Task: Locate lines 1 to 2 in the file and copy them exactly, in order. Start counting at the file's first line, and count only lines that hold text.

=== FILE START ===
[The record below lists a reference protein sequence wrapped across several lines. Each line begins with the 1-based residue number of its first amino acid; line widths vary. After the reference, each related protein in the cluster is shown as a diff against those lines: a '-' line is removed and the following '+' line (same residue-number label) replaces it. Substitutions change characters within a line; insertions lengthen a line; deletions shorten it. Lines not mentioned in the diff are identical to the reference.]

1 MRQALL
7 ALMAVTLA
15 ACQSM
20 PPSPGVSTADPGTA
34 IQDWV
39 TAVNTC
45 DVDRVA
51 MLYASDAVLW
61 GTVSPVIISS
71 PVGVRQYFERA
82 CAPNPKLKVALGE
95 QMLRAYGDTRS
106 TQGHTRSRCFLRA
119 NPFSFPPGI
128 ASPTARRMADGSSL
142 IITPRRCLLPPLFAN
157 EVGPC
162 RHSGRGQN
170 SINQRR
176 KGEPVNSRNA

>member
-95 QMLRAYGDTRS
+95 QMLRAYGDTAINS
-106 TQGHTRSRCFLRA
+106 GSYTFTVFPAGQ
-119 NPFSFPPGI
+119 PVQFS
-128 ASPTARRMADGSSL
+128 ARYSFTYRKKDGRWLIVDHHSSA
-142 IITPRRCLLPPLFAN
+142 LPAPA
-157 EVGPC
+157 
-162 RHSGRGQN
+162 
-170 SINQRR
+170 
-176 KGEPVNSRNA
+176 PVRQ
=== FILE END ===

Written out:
[The record below lists a reference protein sequence wrapped across several lines. Each line begins with the 1-based residue number of its first amino acid; line widths vary. After the reference, each related protein in the cluster is shown as a diff against those lines: a '-' line is removed and the following '+' line (same residue-number label) replaces it. Substitutions change characters within a line; insertions lengthen a line; deletions shorten it. Lines not mentioned in the diff are identical to the reference.]

1 MRQALL